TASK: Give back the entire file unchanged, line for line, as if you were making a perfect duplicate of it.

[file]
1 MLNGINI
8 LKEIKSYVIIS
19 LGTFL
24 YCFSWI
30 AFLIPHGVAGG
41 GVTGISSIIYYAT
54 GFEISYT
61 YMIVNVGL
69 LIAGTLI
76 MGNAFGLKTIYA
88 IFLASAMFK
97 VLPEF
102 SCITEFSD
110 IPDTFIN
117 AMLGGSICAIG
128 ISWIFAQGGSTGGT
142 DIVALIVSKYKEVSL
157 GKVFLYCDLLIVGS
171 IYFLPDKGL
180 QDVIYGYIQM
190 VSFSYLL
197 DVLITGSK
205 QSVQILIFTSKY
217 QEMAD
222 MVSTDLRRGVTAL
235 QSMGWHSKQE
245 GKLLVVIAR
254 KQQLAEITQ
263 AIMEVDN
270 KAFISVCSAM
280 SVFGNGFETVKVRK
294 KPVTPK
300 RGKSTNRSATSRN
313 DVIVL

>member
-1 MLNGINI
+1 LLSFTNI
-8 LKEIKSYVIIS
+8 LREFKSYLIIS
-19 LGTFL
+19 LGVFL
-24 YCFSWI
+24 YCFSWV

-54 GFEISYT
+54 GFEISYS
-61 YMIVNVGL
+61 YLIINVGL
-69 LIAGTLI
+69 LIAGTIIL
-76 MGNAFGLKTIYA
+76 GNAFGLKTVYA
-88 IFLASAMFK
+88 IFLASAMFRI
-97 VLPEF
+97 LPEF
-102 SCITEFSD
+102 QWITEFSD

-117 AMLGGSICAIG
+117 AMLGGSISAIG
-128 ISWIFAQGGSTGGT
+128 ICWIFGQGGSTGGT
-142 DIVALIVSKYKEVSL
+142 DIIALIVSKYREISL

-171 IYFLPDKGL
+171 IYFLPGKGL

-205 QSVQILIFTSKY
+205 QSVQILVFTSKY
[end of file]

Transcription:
1 MLNGINI
8 LKEIKSYVIIS
19 LGTFL
24 YCFSWI
30 AFLIPHGVAGG
41 GVTGISSIIYYAT
54 GFEISYT
61 YMIVNVGL
69 LIAGTLI
76 MGNAFGLKTIYA
88 IFLASAMFK
97 VLPEF
102 SCITEFSD
110 IPDTFIN
117 AMLGGSICAIG
128 ISWIFAQGGSTGGT
142 DIVALIVSKYKEVSL
157 GKVFLYCDLLIVGS
171 IYFLPDKGL
180 QDVIYGYIQM
190 VSFSYLL
197 DVLITGSK
205 QSVQILIFTSKY
217 QEMAD
222 MVSTDLRRGVTAL
235 QSMGWHSKQE
245 GKLLVVIAR
254 KQQLAEITQ
263 AIMEVDN
270 KAFISVCSAM
280 SVFGNGFETVKVRK
294 KPVTPK
300 RGKSTNRSATSRN
313 DVIVL

>member
-1 MLNGINI
+1 LLSFTNI
-8 LKEIKSYVIIS
+8 LREFKSYLIIS
-19 LGTFL
+19 LGVFL
-24 YCFSWI
+24 YCFSWV

-54 GFEISYT
+54 GFEISYS
-61 YMIVNVGL
+61 YLIINVGL
-69 LIAGTLI
+69 LIAGTIIL
-76 MGNAFGLKTIYA
+76 GNAFGLKTVYA
-88 IFLASAMFK
+88 IFLASAMFRI
-97 VLPEF
+97 LPEF
-102 SCITEFSD
+102 QWITEFSD

-117 AMLGGSICAIG
+117 AMLGGSISAIG
-128 ISWIFAQGGSTGGT
+128 ICWIFGQGGSTGGT
-142 DIVALIVSKYKEVSL
+142 DIIALIVSKYREISL

-171 IYFLPDKGL
+171 IYFLPGKGL

-205 QSVQILIFTSKY
+205 QSVQILVFTSKY